Sharing Our Science

The first time I sailed on the JR (Leg 206, 2002), there was no Internet access onboard, and email delivery was restricted to 4 downloads of text-only messages every 24 hours. I remember the dilemma of going to dinner The first time I sailed on the JR (Leg 206, 2002), there was no Internet access onboard, and email delivery was restricted to 4 downloads of text-only messages every 24 hours. I remember the dilemma of going to dinner or waiting for the email delivery to see if there was a message from home – and the inevitable disappointment if there was ‘no mail’, having waited 6 hours for it.

Since then, the addition of satellite dishes has changed the way those onboard can communicate with home. Not only can we access the Internet, we also now have enough bandwidth for Zoom calls to shore (so long as more than 2 people don’t try to call at the same time). This, combined with the general rise of video conferencing partly in response to COVID, means that onboard, our Zoom tours of the ship for the public have flourished—and I have been pleasantly surprised to discover how rewarding they are.

I have always enjoyed visiting schools (usually primary-school-age children) to tell them about my work. I particularly enjoy doing hands-on experiments with them (erupting lemonade and Mento volcanoes and making Alka-Seltzer lava lamps and edible geodes) and answering all their amazing questions. (They often ask things that should be simple to answer but turn out to be incredibly insightful and challenging).

Before coming to sea for this expedition, I paid my daughter Cassie (age 10) and her class (Nutfield Church Primary Year 5) a visit. On previous visits to her class, we’ve talked about plate tectonics, explored how the JR works, and even tried to re-enter our own seafloor re-entry cones—using drill strings made of thread weighted with a paper clip and held by a child standing on a table, and re-entry cones made from cups on the classroom floor. The driller (child on the table) was blindfolded while the dynamic positioning (DP) operator gave them directions to move the string over the hole and lower the paper clip into the cup.

On my most recent visit, we talked about pressure. We learned about how deep the oceans are—and key landmarks down through their depths. (Did you know the deepest ever free-dive [on a single breath] was to an astonishing 214 m [702 feet]?). We learned that one of the biggest problems facing underwater explorers is pressure. For every 10 m travelled deeper into the ocean there is an additional 6.47 kg of pressure on each square inch of a surface. In 1960, the bathyscaphe Trieste was the first manned vehicle to descend to the bottom of the Challenger Deep, more than 10,916 meters below the ocean’s surface. Due to the great pressure at those depths, a viewport cracked during pilots Jacques Piccard and Lt Walsh’s descent… Exploring the depths is so challenging that until the 2012 Deepsea Challenge expedition, the Trieste remained the only manned vehicle to have successfully dived so deep.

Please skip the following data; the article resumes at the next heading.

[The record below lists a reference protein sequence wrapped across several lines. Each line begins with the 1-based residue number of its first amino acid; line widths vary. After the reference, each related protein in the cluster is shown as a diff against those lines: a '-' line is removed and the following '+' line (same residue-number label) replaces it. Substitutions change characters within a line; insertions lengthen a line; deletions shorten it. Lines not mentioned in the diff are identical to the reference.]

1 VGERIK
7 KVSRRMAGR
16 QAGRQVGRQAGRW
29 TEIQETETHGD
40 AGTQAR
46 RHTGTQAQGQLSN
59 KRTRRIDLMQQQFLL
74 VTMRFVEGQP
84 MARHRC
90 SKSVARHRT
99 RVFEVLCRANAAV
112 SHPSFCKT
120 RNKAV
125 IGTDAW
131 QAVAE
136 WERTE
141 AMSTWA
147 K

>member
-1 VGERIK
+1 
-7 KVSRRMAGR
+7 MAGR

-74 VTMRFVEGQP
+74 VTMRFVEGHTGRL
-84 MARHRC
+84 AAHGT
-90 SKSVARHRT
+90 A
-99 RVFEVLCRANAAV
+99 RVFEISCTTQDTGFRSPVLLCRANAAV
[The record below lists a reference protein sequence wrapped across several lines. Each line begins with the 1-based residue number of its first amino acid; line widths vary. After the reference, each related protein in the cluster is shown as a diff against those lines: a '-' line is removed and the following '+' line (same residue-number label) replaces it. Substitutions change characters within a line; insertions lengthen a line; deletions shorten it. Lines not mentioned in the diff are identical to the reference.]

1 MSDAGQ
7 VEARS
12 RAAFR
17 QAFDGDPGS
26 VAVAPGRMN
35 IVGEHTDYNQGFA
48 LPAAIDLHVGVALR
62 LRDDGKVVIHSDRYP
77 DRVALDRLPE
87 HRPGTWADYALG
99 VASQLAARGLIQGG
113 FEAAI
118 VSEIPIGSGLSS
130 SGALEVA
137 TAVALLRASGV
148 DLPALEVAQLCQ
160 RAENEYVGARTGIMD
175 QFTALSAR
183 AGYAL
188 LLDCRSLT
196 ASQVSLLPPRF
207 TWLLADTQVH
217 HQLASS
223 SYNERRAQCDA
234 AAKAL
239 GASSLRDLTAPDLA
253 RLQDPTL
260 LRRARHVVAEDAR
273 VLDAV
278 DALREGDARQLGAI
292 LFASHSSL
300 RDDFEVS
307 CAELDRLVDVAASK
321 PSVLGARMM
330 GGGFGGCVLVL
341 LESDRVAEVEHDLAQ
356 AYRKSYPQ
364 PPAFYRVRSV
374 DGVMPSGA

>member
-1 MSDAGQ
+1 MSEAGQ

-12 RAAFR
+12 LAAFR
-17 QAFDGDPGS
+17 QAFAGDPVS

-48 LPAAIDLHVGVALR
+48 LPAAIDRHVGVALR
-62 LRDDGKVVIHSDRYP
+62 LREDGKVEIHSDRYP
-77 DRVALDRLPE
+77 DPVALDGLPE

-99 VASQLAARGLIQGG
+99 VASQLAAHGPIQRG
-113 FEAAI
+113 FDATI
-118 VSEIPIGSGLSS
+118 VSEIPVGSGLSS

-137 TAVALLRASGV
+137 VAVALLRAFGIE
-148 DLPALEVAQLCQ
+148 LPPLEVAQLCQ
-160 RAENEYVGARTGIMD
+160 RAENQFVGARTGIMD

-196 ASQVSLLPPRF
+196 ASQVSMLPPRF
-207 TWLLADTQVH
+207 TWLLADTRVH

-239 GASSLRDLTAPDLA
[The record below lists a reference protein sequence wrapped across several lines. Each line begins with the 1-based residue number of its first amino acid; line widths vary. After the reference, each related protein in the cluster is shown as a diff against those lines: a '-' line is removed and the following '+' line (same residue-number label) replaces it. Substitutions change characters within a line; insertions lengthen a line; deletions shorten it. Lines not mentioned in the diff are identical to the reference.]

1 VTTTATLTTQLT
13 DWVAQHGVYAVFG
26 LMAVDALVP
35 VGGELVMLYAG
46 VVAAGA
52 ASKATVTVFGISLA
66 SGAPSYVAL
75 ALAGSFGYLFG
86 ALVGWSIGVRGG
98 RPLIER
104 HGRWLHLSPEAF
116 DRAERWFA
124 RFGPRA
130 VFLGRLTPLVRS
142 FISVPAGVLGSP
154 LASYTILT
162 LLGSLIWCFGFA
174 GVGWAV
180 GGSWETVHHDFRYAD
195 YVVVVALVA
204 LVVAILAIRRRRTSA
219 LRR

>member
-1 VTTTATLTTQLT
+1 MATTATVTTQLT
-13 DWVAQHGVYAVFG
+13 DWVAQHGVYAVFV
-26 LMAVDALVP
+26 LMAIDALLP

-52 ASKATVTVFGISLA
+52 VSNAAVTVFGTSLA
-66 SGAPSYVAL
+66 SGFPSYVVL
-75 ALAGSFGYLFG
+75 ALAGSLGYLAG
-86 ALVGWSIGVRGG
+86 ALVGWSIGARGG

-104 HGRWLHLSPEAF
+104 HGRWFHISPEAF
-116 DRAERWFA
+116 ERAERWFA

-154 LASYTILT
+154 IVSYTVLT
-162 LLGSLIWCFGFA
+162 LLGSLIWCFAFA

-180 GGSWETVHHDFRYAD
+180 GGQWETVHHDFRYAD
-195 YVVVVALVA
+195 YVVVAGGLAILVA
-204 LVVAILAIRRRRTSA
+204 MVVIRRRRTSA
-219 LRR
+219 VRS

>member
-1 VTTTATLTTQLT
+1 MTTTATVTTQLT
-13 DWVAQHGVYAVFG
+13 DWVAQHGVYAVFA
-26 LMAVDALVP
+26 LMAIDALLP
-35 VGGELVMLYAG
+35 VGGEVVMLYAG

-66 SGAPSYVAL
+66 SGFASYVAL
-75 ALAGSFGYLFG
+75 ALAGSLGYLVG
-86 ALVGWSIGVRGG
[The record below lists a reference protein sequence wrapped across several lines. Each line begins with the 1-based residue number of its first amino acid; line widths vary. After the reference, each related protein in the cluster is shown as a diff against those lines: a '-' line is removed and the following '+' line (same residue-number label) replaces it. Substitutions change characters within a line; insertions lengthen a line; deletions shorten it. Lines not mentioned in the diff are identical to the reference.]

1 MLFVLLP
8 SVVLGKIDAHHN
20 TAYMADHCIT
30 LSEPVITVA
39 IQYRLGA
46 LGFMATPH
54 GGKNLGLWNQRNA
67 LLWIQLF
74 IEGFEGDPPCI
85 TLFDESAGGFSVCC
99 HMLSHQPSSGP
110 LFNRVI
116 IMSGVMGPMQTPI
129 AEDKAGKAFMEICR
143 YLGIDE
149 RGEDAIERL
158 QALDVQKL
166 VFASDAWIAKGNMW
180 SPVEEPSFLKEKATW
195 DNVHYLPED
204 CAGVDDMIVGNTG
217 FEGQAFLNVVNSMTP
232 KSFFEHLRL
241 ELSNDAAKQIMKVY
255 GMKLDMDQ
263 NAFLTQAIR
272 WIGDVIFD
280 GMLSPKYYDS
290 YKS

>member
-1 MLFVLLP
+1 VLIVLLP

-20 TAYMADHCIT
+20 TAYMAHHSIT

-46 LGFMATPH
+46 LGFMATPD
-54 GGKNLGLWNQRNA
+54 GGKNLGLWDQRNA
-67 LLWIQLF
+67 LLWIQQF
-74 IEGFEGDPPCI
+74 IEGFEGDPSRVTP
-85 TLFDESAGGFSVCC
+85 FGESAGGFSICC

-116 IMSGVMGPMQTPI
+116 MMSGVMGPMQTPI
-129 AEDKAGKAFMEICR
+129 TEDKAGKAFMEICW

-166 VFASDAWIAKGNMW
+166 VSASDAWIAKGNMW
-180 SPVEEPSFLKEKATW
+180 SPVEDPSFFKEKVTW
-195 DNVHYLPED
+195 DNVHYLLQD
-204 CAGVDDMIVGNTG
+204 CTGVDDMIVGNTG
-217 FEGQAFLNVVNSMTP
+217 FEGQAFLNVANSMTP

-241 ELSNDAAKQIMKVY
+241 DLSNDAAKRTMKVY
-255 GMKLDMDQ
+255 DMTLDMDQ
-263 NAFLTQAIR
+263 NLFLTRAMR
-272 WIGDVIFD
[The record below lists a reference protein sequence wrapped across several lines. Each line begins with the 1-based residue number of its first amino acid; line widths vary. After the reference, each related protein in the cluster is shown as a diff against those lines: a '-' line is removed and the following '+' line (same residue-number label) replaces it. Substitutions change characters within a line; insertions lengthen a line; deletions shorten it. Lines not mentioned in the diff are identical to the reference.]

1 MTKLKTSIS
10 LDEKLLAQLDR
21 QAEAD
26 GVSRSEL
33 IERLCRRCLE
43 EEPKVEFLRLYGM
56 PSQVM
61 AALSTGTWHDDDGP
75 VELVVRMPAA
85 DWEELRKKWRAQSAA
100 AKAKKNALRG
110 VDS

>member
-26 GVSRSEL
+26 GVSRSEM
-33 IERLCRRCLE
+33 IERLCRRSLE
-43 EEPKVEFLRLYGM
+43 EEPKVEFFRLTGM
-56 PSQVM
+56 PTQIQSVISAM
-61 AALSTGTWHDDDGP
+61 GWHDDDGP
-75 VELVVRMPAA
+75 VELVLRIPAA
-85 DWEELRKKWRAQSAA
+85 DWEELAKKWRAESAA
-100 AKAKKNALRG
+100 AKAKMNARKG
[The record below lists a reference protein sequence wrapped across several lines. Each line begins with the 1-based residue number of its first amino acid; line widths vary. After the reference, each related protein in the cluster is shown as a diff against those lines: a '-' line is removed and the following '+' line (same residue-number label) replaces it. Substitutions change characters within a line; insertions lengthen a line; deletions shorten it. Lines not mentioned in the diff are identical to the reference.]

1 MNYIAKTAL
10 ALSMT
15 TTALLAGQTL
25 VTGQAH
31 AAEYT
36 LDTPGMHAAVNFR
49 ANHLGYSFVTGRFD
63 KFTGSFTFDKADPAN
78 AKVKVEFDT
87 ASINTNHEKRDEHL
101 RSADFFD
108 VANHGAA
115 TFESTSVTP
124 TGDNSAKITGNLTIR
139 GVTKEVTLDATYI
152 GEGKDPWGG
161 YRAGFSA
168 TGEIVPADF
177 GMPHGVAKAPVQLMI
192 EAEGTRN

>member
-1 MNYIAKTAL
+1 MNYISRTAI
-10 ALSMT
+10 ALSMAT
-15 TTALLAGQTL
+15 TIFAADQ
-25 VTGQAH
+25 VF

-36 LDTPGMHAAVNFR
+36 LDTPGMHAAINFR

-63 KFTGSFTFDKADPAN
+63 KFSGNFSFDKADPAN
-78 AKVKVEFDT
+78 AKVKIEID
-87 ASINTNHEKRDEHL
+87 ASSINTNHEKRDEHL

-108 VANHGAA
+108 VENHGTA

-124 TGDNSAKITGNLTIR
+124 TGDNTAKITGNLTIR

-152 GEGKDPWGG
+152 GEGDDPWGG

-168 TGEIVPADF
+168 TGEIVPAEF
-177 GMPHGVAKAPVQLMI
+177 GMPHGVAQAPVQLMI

Children's shrunken cups in a laundry bag
Marlo Garnsworthy/IODP

Year 5 enjoyed learning about pressure and then experimenting with how to reduce the pressure a weight exerts on an object by increasing its surface area. Using a wooden board to spread the load, we were able to stand on polystyrene cups without crushing them. Before I left to board the JR, Year 5 decorated the leftover polystyrene cups with waterproof pens, and I promised to send them 5 km below the ocean so they could see what effect the pressure had on them…

Yesterday was a very exciting day—Year 5 joined Marlo (one of our amazing Onboard Outreach Officers) and me for a Zoom tour of the JR. This included an overview of the JR and what she is capable of, a walk-about tour of key places on the boat (using our iPad) that included a visit to the bow, the bridge, a view of the derrick and rig floor, and a walkthrough of our core flow from the catwalk where we receive cores, and through the labs where they are curated, processed, and analyzed. Lots of wonderful shipboard technicians and scientists shared what they were doing and why with the children. They showed them how we laser core numbers onto the plastic core liners, image and describe cores, examine rocks under microscopes, and sieve microfossils from mud. The highlight for us was, as always, the question-and-answer session at the end of the tour. We also had a special surprise waiting for the children in the cutting room.

Bags of cups on the VIT (Marlo Garnsworthy/IODP)

Their cups, which had been sewn into string laundry bags and then attached to the camera system we use to find and re-enter drill holes, and sent to 5 km the bottom of the ocean and back, were all laid out waiting for them in the core splitting room. They were so excited to discover that the cups had not been crushed by the great pressure of 5 km of water. Rather, they had shrunk to a fraction of their original size when all the air was squashed out of the polystyrene.



After shrinking (Marlo Garnsworthy/IODP)

It was a thrill to share our science with them with this joint science-art project (I can’t resist an opportunity to combine my two favourite subjects), and I’m looking forward to visiting year 5 again when I’m home—to

give them their souvenir cups that survived an epic journey to the depths of the Atlantic—and to do a new experiment trying to take ‘sediment’ APC cores from a vanilla and chocolate layer cake using drinking straws!

Video: Marlo Garnsworthy/IODP

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